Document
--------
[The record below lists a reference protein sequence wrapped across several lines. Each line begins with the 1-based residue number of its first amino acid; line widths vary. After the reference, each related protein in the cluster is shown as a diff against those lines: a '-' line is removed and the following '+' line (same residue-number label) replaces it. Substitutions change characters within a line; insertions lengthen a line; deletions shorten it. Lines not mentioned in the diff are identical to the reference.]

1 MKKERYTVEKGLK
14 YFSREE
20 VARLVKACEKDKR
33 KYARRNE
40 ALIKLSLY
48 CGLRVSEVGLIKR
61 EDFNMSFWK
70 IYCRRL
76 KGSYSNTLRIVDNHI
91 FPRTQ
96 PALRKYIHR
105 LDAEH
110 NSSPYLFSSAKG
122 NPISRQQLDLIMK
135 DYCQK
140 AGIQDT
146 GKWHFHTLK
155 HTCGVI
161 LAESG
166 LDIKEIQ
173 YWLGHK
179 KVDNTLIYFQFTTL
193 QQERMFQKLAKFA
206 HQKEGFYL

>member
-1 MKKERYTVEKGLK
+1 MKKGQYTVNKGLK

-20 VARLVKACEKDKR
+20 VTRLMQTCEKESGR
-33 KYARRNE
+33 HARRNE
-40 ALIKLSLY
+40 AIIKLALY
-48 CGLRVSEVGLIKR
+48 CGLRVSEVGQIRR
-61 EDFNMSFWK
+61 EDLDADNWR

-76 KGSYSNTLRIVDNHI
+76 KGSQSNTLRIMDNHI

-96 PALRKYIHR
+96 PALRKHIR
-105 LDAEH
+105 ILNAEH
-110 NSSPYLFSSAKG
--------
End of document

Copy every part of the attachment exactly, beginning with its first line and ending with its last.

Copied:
[The record below lists a reference protein sequence wrapped across several lines. Each line begins with the 1-based residue number of its first amino acid; line widths vary. After the reference, each related protein in the cluster is shown as a diff against those lines: a '-' line is removed and the following '+' line (same residue-number label) replaces it. Substitutions change characters within a line; insertions lengthen a line; deletions shorten it. Lines not mentioned in the diff are identical to the reference.]

1 MKKERYTVEKGLK
14 YFSREE
20 VARLVKACEKDKR
33 KYARRNE
40 ALIKLSLY
48 CGLRVSEVGLIKR
61 EDFNMSFWK
70 IYCRRL
76 KGSYSNTLRIVDNHI
91 FPRTQ
96 PALRKYIHR
105 LDAEH
110 NSSPYLFSSAKG
122 NPISRQQLDLIMK
135 DYCQK
140 AGIQDT
146 GKWHFHTLK
155 HTCGVI
161 LAESG
166 LDIKEIQ
173 YWLGHK
179 KVDNTLIYFQFTTL
193 QQERMFQKLAKFA
206 HQKEGFYL

>member
-1 MKKERYTVEKGLK
+1 MKKGQYTVNKGLK

-20 VARLVKACEKDKR
+20 VTRLMQTCEKESGR
-33 KYARRNE
+33 HARRNE
-40 ALIKLSLY
+40 AIIKLALY
-48 CGLRVSEVGLIKR
+48 CGLRVSEVGQIRR
-61 EDFNMSFWK
+61 EDLDADNWR

-76 KGSYSNTLRIVDNHI
+76 KGSQSNTLRIMDNHI

-96 PALRKYIHR
+96 PALRKHIR
-105 LDAEH
+105 ILNAEH
-110 NSSPYLFSSAKG